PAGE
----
B694ff94abba729b4d1568fc12ff3285

(169)

on February 21, 2010
at 10:41 PM

I must say, I like your answer, though not the whole answer. You will not loose fat because of sprinting. It's the same with every other sport. Losing weight and doing sports has nothing to do with one another physically. Mentally though it will help, see: http://www.mypaleokitchen.com/?p=71 But please, never speak of a particular fitness method and weight loss in one sentence :P.

25819079a9264c10bcba7cd592e16216

(446)

on February 20, 2010
at 01:27 AM

true on the 600m! perhaps a 100/200/300/400m ladder i think it depends on specific goals and current level of conditioning. For beginners or, if fat loss is the goal, short intervals (~200 m or ~1 min sprints) are the easiest approach, will achieve the desired results quickly, and promotes intensity. The body adapts though, which is why it is helpful to cycle different types of sprints. Plus, it takes a certain amount of self-discipline to push yourself to fully sprint longer distances. For example, you could do short sprints twice a week and a ladder at the end to mix it up a bit.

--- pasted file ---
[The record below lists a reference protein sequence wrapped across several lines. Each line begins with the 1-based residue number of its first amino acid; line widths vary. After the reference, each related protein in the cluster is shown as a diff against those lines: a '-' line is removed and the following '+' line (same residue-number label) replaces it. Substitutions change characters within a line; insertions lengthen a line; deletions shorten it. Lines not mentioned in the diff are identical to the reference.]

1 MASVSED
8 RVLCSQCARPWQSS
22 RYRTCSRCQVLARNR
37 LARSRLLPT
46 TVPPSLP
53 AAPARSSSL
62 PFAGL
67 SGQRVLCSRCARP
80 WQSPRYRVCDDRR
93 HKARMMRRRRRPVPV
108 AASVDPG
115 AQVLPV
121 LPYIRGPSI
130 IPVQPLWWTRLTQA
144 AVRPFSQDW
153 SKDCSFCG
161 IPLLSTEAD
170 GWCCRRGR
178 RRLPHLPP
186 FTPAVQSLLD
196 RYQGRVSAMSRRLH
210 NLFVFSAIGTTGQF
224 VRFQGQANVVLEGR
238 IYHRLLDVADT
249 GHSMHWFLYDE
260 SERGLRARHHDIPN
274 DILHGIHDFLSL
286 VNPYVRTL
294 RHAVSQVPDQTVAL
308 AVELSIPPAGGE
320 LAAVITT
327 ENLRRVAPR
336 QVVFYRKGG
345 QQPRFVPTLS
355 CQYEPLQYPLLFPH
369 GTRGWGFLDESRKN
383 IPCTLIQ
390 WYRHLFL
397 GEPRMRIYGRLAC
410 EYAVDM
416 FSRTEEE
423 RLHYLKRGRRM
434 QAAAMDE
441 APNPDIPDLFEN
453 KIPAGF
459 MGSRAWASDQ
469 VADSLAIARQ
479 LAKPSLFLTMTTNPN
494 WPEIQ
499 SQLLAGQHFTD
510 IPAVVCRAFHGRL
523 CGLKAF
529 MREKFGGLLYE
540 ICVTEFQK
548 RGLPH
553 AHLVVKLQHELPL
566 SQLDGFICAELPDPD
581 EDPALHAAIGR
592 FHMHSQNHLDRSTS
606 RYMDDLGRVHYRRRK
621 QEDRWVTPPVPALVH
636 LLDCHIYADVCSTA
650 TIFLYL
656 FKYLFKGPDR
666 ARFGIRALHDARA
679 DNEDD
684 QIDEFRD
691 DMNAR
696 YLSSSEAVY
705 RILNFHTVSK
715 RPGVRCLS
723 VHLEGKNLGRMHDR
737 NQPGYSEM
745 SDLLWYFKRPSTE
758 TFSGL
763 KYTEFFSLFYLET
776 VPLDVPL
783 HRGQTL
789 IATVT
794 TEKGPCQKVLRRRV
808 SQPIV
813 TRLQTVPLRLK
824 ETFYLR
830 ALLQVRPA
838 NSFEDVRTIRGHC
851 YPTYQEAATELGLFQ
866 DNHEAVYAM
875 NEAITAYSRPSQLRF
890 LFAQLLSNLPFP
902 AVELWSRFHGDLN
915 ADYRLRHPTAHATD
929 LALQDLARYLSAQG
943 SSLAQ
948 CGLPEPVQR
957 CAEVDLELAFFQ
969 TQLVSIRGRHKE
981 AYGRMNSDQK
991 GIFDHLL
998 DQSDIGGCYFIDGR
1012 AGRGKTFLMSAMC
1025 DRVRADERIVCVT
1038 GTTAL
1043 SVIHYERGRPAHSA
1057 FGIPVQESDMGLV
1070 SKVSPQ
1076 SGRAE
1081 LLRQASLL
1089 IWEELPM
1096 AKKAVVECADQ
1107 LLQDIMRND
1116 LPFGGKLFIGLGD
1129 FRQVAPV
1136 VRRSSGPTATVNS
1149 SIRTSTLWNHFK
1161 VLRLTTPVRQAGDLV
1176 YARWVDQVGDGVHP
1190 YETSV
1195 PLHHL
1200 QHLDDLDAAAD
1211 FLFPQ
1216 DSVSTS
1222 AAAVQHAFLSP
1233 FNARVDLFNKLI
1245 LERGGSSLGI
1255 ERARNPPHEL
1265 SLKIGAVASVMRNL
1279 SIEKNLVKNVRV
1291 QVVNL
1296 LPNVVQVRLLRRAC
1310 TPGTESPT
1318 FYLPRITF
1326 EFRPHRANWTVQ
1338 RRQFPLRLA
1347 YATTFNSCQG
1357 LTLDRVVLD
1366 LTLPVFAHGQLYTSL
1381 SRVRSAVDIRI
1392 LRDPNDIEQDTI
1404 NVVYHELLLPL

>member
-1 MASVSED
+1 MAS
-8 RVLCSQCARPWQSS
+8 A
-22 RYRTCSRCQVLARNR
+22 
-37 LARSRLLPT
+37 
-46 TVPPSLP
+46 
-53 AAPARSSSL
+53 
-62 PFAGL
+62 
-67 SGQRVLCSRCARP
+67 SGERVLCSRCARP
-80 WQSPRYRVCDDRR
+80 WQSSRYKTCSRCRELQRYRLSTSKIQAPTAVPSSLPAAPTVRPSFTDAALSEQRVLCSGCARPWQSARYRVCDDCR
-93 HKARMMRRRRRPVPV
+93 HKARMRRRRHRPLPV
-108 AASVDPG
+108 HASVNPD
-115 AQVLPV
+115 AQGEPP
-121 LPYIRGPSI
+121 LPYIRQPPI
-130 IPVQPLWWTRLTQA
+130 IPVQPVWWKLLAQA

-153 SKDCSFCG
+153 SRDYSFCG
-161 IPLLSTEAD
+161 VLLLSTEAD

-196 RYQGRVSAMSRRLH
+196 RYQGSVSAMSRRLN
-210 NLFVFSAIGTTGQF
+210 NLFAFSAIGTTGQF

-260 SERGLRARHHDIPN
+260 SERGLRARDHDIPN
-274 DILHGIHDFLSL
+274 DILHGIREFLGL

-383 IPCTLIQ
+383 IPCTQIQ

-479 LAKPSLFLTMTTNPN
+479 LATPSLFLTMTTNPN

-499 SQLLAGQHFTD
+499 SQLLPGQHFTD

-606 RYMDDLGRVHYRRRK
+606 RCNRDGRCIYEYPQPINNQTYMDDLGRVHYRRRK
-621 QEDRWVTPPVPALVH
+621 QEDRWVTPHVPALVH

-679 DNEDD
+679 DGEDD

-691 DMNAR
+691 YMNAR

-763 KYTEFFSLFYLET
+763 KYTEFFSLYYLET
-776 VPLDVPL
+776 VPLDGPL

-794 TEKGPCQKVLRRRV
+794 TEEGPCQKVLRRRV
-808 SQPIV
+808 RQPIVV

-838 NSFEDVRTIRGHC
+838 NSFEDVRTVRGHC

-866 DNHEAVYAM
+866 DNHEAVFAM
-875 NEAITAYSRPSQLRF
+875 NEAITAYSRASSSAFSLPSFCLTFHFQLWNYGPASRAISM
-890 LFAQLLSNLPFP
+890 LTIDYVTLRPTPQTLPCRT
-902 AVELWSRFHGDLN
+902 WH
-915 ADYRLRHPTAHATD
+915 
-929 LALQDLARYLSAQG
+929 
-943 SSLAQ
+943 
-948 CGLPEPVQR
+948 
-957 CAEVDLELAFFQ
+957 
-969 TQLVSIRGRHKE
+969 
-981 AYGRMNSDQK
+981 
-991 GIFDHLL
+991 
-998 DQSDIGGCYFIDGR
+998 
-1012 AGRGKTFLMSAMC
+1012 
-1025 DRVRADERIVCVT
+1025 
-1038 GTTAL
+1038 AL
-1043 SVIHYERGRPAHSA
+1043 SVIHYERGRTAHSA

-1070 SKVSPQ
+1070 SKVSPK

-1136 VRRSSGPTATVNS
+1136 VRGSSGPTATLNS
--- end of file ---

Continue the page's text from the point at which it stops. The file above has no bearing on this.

6426d61a13689f8f651164b10f121d64

(11488)

on February 20, 2010
at 12:19 AM

Thanks geelyn. I don't think anyone can truly sprint for 600m, but do you think ladders of longer attempted sprints are more helpful than a series of shorter sprints?

6426d61a13689f8f651164b10f121d64

(11488)

on February 19, 2010
at 02:57 PM